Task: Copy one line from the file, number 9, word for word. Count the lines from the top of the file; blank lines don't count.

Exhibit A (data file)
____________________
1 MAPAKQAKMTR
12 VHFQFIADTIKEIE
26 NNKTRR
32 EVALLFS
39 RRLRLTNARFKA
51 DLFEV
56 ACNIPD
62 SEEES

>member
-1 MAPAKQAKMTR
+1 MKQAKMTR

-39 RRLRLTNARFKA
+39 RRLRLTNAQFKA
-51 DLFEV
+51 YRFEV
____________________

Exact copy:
>member